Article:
[INFP] How can INFPs feel less and develop Extraverted Thinking more? - Page 2

How can INFPs feel less and develop Extraverted Thinking more?

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This is a discussion on How can INFPs feel less and develop Extraverted Thinking more? within the INFP Forum - The Idealists forums, part of the NF's Temperament Forum- The Dreamers category; Originally Posted by burningsoul Your straight forward question is quite hard to answer. Your introverted feeling preference is very very ...

  1. #11
    INFP

    Quote Originally Posted by burningsoul View Post
    Your straight forward question is quite hard to answer. Your introverted feeling preference is very very valuable and theoretically speaking, you need to discover that value before you move on to develop your inferior functions. A lot of TJ in the world makes the world extremely mechanical. Always remember that you bring a kind of emotional life to wherever you go. A new place might seem cripplingly strange, but with time the feeling of familiarity will emerge. It is hard for me as well right now. I joined a gym last week and it is a struggle to overcome he feeling of embarrassment every evening before I move towards the gym. The rewards will be awesome. One thing that infps cherish a lot is freedom and moving out of your home will bring you personal freedom along with personal growth. You can look at it as an adventure if it suits you. Don’t stress too much about developing Te. In fact, be aware not to develop it too much. Pay attention to Si - habit. The physical comfort to follow a new routine. It won’t establish in a day. Infps are known to take longer to adjust to new situations. Once we do, we bring a human quality to our effort and presence that is quite valuable in itself. Be aware of your awkwardness, don’t try too hard, do the bare minimum and once you accomplish this much, you will know what to do next.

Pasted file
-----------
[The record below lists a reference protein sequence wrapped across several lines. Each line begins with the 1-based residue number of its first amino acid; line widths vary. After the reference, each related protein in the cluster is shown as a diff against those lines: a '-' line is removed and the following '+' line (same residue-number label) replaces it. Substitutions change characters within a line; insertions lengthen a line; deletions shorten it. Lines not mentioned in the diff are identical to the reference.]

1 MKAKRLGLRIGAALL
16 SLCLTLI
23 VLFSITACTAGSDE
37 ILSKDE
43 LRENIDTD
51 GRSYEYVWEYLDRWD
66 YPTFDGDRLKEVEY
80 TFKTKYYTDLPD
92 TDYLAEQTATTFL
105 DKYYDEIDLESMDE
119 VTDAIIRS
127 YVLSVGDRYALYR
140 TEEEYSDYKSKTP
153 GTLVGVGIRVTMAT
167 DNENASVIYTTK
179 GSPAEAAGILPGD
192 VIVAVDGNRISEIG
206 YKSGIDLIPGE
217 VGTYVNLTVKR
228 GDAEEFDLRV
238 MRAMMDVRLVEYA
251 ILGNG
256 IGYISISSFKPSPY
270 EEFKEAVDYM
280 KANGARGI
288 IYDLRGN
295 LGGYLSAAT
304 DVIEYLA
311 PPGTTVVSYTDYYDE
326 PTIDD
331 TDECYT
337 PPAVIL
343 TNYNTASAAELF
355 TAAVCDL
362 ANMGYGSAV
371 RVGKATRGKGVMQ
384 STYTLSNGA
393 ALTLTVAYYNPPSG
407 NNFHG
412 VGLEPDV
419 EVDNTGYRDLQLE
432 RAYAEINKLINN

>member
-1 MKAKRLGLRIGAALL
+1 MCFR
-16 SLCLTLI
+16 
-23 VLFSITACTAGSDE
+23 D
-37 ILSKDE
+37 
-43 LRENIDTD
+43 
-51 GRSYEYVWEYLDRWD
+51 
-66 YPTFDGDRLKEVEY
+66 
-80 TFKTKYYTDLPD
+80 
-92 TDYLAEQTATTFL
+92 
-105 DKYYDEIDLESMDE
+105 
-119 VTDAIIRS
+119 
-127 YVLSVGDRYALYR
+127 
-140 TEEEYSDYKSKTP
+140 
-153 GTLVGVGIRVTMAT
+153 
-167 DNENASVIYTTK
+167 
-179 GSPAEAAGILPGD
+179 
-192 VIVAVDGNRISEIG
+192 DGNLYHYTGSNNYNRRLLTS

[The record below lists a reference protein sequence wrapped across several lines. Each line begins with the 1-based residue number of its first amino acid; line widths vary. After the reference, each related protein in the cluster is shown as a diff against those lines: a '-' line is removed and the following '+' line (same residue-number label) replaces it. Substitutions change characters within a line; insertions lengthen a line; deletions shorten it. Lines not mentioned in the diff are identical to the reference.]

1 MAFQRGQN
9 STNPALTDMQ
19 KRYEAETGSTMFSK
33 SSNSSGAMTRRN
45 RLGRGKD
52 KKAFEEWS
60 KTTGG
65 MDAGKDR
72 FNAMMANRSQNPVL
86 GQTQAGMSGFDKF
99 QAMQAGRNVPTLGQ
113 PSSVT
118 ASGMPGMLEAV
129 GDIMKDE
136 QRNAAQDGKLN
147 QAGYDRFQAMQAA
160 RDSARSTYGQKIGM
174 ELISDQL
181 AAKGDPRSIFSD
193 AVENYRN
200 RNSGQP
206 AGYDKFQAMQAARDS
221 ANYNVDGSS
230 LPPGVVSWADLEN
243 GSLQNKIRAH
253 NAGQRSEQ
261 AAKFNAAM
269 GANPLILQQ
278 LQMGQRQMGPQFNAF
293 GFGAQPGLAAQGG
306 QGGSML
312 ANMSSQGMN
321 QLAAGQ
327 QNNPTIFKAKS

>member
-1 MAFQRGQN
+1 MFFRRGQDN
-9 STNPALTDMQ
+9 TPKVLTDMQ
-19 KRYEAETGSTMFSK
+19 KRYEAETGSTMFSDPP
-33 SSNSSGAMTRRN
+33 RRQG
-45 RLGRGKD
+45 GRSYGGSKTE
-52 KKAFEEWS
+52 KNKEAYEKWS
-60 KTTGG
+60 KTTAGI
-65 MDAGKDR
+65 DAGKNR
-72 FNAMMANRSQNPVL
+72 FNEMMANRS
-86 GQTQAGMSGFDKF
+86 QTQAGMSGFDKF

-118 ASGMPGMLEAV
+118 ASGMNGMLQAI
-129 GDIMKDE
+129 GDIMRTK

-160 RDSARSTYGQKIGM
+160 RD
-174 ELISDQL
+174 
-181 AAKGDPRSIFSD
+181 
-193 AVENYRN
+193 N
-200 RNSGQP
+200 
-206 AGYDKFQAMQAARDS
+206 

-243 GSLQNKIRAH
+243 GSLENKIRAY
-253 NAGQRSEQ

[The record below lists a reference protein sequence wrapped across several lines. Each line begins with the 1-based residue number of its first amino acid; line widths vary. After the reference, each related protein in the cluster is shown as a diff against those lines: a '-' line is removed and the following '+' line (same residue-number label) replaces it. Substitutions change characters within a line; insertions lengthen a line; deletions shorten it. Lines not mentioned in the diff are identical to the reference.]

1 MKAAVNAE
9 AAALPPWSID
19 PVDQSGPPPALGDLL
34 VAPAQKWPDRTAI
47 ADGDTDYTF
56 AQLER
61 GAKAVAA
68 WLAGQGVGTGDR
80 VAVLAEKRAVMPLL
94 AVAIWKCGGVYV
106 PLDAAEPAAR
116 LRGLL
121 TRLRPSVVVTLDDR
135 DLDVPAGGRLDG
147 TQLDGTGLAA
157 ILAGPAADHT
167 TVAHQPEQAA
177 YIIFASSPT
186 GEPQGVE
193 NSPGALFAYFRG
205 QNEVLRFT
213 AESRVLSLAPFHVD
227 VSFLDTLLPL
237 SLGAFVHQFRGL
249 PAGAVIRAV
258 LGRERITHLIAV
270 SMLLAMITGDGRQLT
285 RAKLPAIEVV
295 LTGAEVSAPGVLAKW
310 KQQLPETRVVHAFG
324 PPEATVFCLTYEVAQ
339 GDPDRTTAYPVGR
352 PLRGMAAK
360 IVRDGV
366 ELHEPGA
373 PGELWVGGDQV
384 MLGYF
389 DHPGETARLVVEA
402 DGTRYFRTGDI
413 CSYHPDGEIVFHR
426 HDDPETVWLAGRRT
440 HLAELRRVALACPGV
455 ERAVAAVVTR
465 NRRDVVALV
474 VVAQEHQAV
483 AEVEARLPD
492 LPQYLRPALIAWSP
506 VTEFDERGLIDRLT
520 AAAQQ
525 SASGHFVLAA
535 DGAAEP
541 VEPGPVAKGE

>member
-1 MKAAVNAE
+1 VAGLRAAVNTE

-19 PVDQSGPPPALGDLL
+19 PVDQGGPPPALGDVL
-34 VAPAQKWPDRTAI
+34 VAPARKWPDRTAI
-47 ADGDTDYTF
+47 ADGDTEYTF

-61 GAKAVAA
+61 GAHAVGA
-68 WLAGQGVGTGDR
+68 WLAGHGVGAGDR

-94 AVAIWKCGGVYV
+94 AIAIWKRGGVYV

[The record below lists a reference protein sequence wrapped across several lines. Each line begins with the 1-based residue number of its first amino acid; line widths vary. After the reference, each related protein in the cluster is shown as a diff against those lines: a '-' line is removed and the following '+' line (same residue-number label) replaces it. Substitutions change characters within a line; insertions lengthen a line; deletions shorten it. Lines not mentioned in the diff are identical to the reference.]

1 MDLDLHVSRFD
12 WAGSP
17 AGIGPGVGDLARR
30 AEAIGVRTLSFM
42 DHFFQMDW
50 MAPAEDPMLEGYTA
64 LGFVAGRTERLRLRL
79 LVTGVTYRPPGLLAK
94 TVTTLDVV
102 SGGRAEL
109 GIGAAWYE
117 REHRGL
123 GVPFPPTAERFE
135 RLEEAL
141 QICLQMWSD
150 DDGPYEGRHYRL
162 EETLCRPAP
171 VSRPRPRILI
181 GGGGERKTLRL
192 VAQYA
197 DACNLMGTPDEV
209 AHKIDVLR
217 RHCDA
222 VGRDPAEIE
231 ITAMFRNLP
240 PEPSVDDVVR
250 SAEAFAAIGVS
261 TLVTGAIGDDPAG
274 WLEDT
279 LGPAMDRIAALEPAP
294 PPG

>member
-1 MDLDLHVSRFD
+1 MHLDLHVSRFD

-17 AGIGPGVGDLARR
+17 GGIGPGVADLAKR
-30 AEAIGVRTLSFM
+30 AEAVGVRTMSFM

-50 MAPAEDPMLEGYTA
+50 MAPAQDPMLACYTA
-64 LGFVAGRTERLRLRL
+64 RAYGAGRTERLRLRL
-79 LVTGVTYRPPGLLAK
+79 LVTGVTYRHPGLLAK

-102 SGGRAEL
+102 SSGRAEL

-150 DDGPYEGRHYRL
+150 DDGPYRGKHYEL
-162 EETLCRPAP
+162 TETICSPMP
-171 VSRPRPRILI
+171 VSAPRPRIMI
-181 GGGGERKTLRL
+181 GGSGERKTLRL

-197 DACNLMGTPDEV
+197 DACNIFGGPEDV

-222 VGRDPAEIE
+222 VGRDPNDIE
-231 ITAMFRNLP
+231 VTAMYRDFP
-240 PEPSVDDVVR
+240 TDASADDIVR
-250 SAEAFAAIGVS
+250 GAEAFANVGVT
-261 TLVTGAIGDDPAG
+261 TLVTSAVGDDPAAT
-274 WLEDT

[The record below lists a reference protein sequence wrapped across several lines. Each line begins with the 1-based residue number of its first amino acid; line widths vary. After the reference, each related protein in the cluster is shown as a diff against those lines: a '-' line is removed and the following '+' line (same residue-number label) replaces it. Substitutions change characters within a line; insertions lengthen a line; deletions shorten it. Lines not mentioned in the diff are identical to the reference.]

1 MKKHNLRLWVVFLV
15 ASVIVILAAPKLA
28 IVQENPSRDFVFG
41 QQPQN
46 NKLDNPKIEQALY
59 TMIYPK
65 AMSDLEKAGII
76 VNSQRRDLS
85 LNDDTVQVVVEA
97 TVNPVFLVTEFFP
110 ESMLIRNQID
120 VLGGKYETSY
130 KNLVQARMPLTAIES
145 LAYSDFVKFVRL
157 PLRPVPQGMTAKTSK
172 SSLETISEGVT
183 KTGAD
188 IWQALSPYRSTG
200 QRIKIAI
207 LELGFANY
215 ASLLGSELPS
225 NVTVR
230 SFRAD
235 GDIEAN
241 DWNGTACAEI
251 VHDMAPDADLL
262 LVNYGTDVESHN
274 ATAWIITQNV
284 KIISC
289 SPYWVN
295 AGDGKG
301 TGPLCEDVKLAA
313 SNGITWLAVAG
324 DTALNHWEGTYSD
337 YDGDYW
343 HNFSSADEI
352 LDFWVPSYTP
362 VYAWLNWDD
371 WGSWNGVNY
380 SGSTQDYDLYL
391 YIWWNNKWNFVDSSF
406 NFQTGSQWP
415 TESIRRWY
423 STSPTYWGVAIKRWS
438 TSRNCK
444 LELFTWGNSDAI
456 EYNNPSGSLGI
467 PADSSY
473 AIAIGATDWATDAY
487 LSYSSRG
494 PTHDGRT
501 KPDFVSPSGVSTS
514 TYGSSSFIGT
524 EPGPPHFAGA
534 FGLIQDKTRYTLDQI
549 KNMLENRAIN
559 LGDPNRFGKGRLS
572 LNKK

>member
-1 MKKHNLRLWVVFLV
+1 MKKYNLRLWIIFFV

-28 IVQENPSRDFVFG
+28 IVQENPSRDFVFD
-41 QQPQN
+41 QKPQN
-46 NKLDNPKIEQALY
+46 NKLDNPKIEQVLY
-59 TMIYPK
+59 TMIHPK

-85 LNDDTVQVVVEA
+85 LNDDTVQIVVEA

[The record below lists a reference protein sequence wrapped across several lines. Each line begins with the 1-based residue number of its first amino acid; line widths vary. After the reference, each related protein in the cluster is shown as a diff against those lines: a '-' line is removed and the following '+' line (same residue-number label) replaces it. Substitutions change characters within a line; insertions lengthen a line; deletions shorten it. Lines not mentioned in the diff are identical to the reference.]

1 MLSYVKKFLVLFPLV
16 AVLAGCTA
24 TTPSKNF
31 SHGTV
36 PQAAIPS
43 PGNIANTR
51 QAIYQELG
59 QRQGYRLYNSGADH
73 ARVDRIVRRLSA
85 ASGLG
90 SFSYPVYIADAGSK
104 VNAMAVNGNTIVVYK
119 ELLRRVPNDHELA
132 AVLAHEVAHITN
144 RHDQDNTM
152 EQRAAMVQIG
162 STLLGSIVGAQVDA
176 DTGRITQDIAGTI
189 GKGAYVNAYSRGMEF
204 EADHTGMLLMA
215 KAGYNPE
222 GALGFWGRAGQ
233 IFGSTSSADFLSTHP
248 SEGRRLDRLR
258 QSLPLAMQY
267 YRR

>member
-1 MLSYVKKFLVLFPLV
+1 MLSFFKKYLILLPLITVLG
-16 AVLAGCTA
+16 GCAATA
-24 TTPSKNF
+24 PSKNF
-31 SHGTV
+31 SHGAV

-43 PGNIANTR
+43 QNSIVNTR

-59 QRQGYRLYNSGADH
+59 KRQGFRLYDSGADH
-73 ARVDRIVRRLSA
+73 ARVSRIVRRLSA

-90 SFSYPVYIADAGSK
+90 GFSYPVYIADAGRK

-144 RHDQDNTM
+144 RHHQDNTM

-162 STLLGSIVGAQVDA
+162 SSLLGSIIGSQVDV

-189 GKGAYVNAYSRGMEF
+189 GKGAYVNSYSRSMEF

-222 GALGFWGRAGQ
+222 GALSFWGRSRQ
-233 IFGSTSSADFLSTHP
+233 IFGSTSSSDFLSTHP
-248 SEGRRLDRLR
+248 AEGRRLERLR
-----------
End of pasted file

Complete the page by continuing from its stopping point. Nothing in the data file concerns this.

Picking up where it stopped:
The gist of the message is, take it easy, on the work, on the feelings. Let things be as they are. Start going out. Don’t wait till you ‘feel like it’. Do what you are supposed to. Feelings will follow.

    I wish you good luck. If you don’t mind me asking, what is it that you are going to do?
    thank you very much for your answer!
    i can relate to you, i also have some feelings of insecurity when i go to the gym. but as you wrote, as you make it a habit, you and your Si will feel more relaxed about it. good luck and keep it up! :)
    i think it's generally a good tip to also concentrate on the Si. I've had my struggles with that, as I also relied to much on my Si when bad situations happened or things didn't turn out as I wanted them to. Si can keep you from moving on. But used in a right way, it's helpful.